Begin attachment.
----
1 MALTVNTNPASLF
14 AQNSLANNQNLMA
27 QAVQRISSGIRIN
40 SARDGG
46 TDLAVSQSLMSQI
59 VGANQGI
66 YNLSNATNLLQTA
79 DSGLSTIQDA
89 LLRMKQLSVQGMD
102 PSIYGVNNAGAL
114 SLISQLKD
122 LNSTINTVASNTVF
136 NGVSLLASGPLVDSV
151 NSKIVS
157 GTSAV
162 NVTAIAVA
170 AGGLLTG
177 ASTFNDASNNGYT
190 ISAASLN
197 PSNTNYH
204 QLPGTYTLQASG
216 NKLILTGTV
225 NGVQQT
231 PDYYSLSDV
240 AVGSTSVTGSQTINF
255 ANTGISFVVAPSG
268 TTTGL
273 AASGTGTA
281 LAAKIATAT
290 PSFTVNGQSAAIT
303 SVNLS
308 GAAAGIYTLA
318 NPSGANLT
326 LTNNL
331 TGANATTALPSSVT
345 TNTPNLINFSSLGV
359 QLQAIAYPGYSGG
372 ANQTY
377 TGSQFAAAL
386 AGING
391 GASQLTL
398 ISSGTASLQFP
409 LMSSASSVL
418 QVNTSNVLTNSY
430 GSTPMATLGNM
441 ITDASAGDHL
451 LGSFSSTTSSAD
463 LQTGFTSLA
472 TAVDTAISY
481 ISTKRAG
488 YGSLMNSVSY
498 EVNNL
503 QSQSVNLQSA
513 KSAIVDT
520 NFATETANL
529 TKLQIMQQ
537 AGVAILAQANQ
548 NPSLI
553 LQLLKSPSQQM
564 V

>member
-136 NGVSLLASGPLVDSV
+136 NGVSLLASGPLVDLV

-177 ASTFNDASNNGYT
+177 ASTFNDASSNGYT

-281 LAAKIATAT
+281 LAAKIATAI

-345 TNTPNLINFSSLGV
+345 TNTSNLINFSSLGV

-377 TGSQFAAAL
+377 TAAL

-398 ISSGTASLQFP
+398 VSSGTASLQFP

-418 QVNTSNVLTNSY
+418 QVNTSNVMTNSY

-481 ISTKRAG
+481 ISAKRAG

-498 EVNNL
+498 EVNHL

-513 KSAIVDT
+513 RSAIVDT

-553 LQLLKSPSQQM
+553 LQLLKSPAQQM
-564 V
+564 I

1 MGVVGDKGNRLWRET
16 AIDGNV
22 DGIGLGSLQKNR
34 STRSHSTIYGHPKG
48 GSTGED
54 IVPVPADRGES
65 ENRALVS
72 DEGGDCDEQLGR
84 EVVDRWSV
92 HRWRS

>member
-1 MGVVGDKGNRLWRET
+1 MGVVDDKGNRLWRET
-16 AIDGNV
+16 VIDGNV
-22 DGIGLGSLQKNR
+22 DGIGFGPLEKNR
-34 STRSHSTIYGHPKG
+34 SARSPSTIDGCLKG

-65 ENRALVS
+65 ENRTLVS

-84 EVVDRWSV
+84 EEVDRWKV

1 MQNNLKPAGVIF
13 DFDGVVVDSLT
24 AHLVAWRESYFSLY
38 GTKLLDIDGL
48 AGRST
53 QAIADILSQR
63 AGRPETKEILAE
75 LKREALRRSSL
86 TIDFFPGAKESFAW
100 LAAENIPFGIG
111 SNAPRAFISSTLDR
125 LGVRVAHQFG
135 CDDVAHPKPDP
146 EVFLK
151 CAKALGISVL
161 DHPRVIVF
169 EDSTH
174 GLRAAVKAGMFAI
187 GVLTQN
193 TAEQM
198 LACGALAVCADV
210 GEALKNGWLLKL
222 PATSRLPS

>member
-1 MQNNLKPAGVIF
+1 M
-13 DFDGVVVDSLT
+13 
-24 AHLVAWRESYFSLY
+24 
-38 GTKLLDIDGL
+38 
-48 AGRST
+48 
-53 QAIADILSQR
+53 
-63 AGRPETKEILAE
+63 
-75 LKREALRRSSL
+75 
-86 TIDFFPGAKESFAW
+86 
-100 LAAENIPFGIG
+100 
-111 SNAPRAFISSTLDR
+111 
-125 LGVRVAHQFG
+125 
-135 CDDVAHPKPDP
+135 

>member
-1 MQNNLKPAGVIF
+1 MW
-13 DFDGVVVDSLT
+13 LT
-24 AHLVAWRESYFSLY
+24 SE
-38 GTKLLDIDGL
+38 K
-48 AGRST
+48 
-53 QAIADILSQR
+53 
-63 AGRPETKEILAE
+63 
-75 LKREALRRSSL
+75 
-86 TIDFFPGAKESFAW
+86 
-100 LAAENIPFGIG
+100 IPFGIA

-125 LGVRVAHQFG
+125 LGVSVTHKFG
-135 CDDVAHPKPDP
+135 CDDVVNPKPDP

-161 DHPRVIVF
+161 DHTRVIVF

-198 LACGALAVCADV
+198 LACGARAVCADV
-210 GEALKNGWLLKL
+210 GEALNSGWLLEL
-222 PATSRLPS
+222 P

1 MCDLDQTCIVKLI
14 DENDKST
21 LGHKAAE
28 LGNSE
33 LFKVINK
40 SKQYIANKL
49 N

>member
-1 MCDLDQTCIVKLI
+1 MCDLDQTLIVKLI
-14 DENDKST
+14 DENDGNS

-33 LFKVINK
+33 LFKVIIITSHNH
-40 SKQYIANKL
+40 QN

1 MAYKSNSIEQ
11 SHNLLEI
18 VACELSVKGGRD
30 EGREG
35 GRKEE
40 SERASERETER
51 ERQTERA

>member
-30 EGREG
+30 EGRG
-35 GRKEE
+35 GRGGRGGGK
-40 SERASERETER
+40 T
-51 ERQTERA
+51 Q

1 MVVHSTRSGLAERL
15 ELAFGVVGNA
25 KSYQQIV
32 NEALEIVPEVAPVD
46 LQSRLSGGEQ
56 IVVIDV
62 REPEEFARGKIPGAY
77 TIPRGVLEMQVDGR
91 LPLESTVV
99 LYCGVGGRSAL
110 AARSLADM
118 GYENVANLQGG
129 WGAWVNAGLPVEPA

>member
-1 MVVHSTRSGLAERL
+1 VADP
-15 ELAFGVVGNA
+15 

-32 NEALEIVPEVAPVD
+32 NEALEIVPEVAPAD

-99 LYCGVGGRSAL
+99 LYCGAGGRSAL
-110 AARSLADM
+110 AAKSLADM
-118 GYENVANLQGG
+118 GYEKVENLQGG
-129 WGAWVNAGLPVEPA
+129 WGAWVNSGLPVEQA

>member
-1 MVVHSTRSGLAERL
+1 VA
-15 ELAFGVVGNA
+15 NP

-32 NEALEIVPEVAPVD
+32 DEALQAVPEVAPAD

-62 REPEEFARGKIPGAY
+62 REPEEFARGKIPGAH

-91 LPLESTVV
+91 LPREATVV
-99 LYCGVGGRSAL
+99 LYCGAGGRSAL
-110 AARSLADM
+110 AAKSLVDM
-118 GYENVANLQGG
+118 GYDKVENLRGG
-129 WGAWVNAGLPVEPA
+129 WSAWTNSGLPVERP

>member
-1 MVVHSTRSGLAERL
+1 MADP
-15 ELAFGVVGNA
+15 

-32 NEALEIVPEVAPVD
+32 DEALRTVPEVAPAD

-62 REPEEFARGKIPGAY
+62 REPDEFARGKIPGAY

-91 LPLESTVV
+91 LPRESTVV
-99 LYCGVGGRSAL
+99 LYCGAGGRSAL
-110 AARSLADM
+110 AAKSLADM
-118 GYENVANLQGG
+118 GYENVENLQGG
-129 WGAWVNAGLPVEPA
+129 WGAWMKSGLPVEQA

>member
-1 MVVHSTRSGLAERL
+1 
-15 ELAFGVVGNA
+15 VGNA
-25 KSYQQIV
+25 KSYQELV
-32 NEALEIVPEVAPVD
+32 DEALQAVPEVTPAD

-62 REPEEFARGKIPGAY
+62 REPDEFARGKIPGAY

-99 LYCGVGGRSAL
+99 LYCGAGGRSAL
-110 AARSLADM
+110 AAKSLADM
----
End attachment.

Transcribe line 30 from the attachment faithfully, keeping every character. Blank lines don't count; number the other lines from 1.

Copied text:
290 PSFTVNGQSAAIT